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"Despite President Trump's efforts, bureaucrats are considering a huge new overreach: they're considering banning flavored vapor," the narrator says in the 30-second ad. "Vaping is at least 95 percent safer than smoking. But if the government bans flavored vapor, 150,000 jobs -- gone. Millions will resort to cigarettes or the black market."

The ads, which will also run online, are expected to begin Thursday. 

 

New study: Full-scale 'Medicare for All' costs $32 trillion over 10 years

After a fierce Democratic debate on health care on Tuesday night, there's some new numbers on the issue. 

From the Urban Institute:

  • Full scale Medicare for All costs $32.01 trillion over 10 years, saves households $886 billion and covers 32 million more people. 
  • A public option available to all would cost $1.3 trillion over 10 years.  Uninsured would fall from 32.2 million to 6.6 million people. All of the remaining uninsured would be people in the country illegally. 

Politics: The full-scale plan is close to what Sens. Elizabeth WarrenElizabeth WarrenHillicon Valley: Schiff presses intel chief on staff changes | Warren offers plan to secure elections | Twitter's Jack Dorsey to donate B to coronavirus fight | WhatsApp takes steps to counter virus misinformation Warren releases plan to secure elections during coronavirus pandemic On The Money: Trump officials struggle to get relief loans out the door | Dow soars more than 1600 points | Kudlow says officials 'looking at' offering coronavirus bonds MORE (D-Mass.) and Bernie SandersBernie SandersDrugmaker caps insulin costs at to help diabetes patients during pandemic The Hill's Campaign Report: Wisconsin votes despite coronavirus pandemic Sen. Brown endorses Biden for president MORE (I-Vt.) are proposing, while the public option is close to Pete ButtigiegPete ButtigiegButtigieg launches new PAC to aid down-ballot candidates HuffPost political reporter on why Bernie fell way behind Biden Economists fear slow pace of testing will prolong recession MORE and former Vice President Joe BidenJoe BidenTrump shakes up WH communications team The Hill's Campaign Report: Wisconsin votes despite coronavirus pandemic The Intercept's Ryan Grim says Cuomo is winning over critics MORE.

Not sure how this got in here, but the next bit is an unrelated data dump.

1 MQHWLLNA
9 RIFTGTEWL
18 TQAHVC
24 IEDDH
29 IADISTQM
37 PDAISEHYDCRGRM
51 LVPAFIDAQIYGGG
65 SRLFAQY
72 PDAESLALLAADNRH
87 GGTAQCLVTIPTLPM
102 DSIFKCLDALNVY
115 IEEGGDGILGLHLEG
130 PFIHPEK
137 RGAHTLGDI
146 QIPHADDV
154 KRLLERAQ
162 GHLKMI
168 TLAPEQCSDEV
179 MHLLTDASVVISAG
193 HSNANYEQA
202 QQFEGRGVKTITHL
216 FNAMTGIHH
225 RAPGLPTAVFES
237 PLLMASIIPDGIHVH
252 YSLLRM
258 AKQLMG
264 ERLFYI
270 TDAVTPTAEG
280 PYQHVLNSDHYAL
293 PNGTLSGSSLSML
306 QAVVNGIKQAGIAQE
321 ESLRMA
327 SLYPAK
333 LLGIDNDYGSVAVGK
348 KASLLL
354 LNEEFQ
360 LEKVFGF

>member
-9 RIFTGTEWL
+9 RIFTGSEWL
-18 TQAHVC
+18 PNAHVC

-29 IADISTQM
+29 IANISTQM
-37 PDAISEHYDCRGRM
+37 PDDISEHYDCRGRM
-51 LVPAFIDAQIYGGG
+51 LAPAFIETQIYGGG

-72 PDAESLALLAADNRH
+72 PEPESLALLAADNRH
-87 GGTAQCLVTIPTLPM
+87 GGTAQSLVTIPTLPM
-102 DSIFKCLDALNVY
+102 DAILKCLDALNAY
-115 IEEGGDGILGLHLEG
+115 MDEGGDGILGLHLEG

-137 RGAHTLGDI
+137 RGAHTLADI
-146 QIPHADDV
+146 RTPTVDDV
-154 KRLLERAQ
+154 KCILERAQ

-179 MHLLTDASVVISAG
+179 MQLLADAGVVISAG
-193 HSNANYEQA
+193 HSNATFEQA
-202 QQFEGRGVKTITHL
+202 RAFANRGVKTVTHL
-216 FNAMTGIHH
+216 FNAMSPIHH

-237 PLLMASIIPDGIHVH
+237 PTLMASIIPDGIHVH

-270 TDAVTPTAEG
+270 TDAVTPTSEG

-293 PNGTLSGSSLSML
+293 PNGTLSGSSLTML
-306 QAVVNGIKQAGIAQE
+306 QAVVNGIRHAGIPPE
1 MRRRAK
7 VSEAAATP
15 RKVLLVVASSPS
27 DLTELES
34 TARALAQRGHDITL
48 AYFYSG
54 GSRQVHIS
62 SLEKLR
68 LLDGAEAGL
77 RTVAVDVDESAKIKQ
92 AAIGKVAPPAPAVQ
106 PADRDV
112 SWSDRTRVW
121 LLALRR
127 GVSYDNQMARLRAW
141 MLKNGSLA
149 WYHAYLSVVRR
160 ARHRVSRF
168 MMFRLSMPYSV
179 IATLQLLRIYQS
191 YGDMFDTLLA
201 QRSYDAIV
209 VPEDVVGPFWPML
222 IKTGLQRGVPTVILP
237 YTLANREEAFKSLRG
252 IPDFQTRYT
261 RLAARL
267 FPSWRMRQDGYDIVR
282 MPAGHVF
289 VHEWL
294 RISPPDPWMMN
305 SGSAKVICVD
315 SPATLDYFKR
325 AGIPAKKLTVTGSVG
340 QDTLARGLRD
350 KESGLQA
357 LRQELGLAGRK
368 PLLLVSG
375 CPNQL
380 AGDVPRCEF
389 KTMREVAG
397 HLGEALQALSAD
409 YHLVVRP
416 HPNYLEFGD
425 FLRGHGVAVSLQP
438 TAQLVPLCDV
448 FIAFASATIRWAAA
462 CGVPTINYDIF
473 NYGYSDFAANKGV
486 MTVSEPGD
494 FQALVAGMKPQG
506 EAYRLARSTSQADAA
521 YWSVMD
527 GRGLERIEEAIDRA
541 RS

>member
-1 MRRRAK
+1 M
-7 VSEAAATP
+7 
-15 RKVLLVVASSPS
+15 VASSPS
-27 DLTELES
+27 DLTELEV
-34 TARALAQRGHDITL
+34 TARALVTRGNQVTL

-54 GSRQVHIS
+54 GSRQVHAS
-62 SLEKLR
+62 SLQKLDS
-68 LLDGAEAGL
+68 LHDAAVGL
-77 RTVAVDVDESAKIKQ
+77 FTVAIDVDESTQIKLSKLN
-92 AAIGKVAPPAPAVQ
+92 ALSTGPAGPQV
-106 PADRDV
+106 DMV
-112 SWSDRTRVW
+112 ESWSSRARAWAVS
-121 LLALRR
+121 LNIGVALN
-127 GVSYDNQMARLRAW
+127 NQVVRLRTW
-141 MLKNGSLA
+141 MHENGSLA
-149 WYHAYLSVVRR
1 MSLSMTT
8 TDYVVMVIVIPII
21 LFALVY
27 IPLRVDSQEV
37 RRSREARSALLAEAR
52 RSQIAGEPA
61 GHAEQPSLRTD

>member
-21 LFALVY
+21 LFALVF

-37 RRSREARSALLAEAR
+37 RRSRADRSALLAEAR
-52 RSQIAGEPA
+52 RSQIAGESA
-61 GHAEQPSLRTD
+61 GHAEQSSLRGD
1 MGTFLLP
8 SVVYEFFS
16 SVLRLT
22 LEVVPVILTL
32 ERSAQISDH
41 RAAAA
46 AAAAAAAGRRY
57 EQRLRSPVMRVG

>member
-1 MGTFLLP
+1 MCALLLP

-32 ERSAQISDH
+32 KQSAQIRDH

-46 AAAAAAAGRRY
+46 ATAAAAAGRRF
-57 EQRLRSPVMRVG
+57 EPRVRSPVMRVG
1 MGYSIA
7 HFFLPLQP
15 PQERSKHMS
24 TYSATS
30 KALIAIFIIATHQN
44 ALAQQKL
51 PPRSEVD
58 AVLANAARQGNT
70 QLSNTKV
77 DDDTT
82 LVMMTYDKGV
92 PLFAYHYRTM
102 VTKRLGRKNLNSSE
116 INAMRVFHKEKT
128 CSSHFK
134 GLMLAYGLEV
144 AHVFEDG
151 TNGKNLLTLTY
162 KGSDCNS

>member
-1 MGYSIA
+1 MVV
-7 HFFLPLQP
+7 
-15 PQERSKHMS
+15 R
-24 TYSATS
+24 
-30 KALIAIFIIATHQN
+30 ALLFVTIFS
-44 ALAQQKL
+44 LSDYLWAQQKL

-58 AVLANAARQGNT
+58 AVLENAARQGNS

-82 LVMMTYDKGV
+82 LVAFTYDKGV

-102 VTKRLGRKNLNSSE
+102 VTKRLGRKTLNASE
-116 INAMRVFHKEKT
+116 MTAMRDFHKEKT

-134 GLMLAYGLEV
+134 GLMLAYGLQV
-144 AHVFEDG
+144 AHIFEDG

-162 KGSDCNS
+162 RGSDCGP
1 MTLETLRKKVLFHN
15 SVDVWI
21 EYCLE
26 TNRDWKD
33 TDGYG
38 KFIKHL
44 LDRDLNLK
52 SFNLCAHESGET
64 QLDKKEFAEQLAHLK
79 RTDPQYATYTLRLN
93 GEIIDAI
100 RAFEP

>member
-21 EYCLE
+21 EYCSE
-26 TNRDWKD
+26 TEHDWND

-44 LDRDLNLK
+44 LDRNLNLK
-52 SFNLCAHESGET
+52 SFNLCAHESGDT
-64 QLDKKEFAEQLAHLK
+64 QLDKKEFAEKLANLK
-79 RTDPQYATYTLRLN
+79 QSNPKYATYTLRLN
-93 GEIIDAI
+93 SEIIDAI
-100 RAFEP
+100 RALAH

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Whether to go full scale, with higher government costs, is a central aspect of the debate. 

Read more here

 

 

What we're reading

J&J offers $4 billion opioid litigation settlement (Wall Street Journal)

High-profile trial over who should pay for the opioid crisis begins (Washington Post)

Book: Trump mulled order to close parts of VA health system (Associated Press

 

State by state

Oklahoma judge says he miscalculated award by $107 million in opioid case (Associated Press)

Surprise settlement in Sutter Health antitrust case (Kaiser Health News)

California to provide financial boost to help buy health coverage (California Healthline

 

From The Hill's opinion page: 

Applause for Sesame Street -- it shows children that addiction is a disease and not a moral failing